So for a very different type of scuba diving compared to the Caribbean without traveling too much further, Costa Rica is an interesting destination for divers to consider. There won’t be crystal clear visibility but the marine life will be different with more large animals to see. The diving itself is also very reasonable in cost being significantly lower than in premium priced locations such as the Cayman Islands and the Bahamas. In addition, there are many other things to see and activities to do on land besides the scuba diving which makes Costa Rica a very full vacation.

Great places to wakeboard around the world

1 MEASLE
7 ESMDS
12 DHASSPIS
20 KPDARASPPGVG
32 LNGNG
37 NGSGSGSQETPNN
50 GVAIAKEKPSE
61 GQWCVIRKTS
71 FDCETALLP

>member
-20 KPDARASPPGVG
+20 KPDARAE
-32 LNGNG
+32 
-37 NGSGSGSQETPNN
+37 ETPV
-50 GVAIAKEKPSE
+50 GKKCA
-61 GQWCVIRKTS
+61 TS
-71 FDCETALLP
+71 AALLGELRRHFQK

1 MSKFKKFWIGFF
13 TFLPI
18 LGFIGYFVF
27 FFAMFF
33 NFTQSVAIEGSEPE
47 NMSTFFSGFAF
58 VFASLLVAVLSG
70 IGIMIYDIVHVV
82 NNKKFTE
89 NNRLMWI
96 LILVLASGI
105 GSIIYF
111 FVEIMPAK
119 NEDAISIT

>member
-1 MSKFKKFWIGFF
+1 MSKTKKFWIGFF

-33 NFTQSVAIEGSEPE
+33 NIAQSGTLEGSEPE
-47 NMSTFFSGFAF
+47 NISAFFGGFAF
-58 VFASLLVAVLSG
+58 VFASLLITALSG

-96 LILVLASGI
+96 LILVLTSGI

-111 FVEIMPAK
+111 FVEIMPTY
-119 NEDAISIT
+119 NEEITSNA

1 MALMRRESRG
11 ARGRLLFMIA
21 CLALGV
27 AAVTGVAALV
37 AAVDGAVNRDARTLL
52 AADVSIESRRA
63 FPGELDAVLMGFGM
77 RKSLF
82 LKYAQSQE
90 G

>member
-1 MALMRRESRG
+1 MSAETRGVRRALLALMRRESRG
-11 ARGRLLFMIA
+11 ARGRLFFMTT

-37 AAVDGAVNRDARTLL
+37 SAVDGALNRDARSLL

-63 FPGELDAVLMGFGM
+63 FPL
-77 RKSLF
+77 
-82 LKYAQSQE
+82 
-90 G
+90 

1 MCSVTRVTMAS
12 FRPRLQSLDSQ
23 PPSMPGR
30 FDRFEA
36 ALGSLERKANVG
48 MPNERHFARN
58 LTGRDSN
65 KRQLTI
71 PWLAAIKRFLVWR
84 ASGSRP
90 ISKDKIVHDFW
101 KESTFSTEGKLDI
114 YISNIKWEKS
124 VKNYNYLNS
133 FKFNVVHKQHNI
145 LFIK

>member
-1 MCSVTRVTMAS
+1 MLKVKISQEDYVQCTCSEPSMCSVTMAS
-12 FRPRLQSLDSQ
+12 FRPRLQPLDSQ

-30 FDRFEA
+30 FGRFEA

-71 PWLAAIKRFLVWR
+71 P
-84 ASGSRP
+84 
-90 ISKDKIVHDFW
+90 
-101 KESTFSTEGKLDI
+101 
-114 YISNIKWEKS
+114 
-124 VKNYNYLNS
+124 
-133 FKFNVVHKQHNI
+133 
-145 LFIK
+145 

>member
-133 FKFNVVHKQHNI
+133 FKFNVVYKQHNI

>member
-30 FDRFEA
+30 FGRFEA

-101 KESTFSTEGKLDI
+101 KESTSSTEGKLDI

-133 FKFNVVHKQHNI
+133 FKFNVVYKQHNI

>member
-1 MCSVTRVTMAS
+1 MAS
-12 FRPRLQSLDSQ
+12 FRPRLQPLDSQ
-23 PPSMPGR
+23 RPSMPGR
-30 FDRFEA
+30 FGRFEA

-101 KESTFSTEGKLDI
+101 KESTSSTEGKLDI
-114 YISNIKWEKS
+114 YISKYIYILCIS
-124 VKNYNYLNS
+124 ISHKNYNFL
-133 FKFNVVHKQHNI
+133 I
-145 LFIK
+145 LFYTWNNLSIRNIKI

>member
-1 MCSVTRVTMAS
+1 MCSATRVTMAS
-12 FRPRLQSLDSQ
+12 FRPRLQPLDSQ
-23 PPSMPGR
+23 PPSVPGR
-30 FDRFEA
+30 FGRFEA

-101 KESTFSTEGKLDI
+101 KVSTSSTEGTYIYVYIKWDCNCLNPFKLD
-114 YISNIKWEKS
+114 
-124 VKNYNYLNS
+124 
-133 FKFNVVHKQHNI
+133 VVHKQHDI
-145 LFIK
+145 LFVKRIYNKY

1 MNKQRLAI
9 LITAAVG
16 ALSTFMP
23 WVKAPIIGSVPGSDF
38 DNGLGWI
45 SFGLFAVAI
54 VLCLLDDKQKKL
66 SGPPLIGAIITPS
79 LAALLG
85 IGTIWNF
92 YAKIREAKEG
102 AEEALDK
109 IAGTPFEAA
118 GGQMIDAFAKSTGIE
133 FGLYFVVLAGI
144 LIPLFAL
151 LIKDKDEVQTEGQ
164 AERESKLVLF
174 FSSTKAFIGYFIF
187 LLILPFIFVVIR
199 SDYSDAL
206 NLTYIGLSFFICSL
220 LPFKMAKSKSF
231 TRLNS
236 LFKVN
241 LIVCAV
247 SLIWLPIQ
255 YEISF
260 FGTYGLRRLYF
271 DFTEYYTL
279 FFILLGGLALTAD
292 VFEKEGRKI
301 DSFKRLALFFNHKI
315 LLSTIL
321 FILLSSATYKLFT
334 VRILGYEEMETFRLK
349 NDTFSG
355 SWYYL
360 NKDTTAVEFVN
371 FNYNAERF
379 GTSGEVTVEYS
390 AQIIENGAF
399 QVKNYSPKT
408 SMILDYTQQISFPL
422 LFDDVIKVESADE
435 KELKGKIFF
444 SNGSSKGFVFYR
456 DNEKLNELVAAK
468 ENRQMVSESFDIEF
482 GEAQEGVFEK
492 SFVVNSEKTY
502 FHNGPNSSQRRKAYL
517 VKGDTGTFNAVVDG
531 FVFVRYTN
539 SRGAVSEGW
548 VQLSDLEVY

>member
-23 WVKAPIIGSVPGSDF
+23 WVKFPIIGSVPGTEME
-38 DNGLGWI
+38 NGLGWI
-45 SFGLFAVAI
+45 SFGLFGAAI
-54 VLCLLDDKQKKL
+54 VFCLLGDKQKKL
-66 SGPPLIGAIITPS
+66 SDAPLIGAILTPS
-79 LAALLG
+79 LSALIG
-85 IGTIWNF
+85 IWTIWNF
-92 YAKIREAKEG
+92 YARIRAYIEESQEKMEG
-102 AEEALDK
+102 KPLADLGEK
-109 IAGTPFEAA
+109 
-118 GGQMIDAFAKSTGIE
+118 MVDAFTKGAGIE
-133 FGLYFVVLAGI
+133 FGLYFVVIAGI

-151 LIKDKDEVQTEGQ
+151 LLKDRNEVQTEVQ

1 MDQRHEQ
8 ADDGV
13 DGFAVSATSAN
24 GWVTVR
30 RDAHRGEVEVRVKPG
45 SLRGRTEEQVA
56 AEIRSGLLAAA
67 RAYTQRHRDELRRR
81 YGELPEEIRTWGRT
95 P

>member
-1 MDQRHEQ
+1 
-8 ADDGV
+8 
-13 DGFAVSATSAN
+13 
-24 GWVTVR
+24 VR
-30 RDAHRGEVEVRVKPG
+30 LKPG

Wakeboarding is a great boarding sport. Many have even dazzled by this sport - spectators and players alike. Many hotspots and specialized locations around the world ahve sprung up which cater not only to wakeboarding and wakeboarders but also other sports, offering vacation packages as well. Below is a list of top-quality locations ideal for wakeboarding and other sports. Costa Rica AquaSki Adventures in Costa Rica - A ski paradise. However, their vacation consists of much more than just year round world-class water-skiing (behind a Ski Nautique Boat). It hosts quite a few people who are first time skiers and boarders (slalom and wakeboarders) and just as many who don't even ski at all! You can combine skiing, wakeboarding, barefooting, hiking, biking, rafting, language learning, taste testing, horseback riding, ATV riding, river floating and other tourist activities. Mexico Cancun Water-ski and Wakeboard - Offering water-ski and wakeboard instruction for all levels from beginner to pro. Slalom course and package deals available. Canada Bush's Sports Centre - Water-skiing, wakeboarding courses and clinics, equipment sales and rentals in Bala, Ontario, Canada. Thailand Phuketwake - Phuket wakeboard, Discount cable-ski package in Thailand California Seattle Watersports - The largest wakeboard and water-ski pros hop in the Pacific Northwest. Learn2Wakeboard - San Francisco Bay Area wakeboard and water-ski instruction program. Group trips or lessons for singles Willi's Water Ski Center - Lessons from beginner to professional in slalom, jump, trick, barefoot and wakeboard. Near Napa Valley. Lake Berryessa, CA. Mission Bay Aquatic Center - Water-skiing, wakeboarding, other water sports. Courses and equipment rentals. San Diego, CA. California Delta Waterway - Good water skiing, wakeboarding, fishing, and camping spots in this 1,000 mile waterway. Marina and launch ramp listings. Canyon Lakes - A community with water-ski and wakeboard clubs and events. Canyon Lake, CA. California Skier - Salom and wakeboard instruction for all skill levels. Pro shop, boat sales. Lake Elsinore, CA. Bay Area Water Ski Club - The Bay Area Water Ski, wakeboarding and foilboarding club is a nonprofit, non-competitive, recreational based club. The club features fun water sport events throughout the year including weekend camping, single day water skiing, houseboat trips, and instructional how-to events. Florida Pickos Ski and Wakeboards School - The Pickos Ski and Wakeboard School is the world leader in water ski/wakeboard vacations and instruction. They specialize in water-skiing and wakeboarding, and their main goal is to provide you with the very best in instruction and to give you a world-class water-ski/wakeboard experience. O'Town Watersports - They coach all levels of water-skiing and wakeboarding from beginners to World Champions Dallas Friday, Leslie Kent, Rusty Malinoski and Danny Thollander. O'Town has multiple sliders and a kicker, along with 3 slalom courses to challenge all levels of wakeboarders or water-skiers. They believe in one-on-one coaching tailored specifically to each individual’s needs with coaching/training programs that are extremely in-depth using both trampoline and weight training. Clients travel from all over the world to train with Their top riders/coaches for weeks on end. O’Town Watersports has a prime downtown Orlando location 10 minutes from the Orlando International Airport and 25 minutes from the Convention Center, Universal Studios and Disney. England Sheffield Cable - Wakeboard, slalom, trick and jump at North England's only cable water-ski site. Aqua Ski Cable Tow Water Skiing and Wakeboarding - Cable tow water skiing facility in Skegness, Lincolnshire. Cable tow design, manufacture and servicing worldwide. Portugal Portugal International Waterski and Wakeboard Center - Located on a private lake, 1 hour east of Lisbon. Includes on-site club house, swimming pool, toilette, shower, and Correct Craft boat. Offers instruction with 3 slalom courses, 1 jump, and personalized coaching for the beginning to expert level. France Taxi des Mers - Skiing, wakeboarding for 3 to 77 year-olds on the French Riviera. Nice, France. Ski West - Instruction in slalom, trick, jump skiing, wakeboarding, at all levels. Garennes sur Eure, France. Brazil Alphavillage - The eco resort Alphavillage has a lake with an extension of 2,100 feet, covering an area of 13,6 acres, perfect for water sports, such as slalom, jump, tricks and wakeboard. The eco resort has 2 Ski Nautique boats with PCM 320 HP Multiport engines, both equipped with Perfect Pass 6.0, and provides all the necessary gear. Regularly hosts international competitions. There are more and more wakeboarding centers opening around the world Find one near you and start to enjoy the great sport of wakeboarding.